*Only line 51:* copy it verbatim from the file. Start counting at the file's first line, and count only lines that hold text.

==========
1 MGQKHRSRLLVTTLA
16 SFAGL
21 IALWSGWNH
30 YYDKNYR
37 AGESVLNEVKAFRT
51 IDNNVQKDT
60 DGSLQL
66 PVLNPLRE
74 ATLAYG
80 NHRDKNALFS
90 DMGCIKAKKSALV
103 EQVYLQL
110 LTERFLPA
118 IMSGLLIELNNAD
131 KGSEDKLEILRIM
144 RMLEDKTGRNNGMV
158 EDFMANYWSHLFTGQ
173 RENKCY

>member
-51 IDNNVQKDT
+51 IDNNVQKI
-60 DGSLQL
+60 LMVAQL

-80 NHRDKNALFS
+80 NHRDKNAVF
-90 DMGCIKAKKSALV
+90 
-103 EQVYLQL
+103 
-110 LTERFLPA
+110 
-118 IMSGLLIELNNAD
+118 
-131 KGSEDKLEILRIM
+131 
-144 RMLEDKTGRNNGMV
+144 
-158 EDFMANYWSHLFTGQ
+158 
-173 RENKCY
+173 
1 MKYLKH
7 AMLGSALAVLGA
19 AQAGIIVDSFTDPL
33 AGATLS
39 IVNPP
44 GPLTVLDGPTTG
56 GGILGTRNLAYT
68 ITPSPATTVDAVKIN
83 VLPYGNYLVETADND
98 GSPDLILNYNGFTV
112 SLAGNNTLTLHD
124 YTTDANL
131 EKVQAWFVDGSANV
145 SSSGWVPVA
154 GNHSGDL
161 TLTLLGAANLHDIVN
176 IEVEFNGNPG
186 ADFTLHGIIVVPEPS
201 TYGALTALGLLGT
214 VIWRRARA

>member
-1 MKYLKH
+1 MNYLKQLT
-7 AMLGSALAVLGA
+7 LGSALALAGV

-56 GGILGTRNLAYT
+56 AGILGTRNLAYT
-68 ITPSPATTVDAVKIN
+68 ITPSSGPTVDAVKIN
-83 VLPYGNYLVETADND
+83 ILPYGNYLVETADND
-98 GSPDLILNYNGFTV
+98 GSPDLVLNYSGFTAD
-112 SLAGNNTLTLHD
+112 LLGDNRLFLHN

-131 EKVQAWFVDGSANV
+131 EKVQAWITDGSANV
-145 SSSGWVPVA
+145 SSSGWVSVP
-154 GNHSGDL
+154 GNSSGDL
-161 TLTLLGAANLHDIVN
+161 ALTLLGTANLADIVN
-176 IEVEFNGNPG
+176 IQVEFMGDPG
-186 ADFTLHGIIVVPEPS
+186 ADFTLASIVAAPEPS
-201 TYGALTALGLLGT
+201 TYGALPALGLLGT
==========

98 GSPDLILNYNGFTV